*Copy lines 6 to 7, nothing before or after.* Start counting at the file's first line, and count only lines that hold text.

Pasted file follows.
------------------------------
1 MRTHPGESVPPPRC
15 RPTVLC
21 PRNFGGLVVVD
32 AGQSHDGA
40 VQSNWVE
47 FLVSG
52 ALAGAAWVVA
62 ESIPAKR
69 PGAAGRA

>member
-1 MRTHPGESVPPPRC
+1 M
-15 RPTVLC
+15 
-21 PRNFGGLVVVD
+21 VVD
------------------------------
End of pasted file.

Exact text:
47 FLVSG
52 ALAGAAWVVA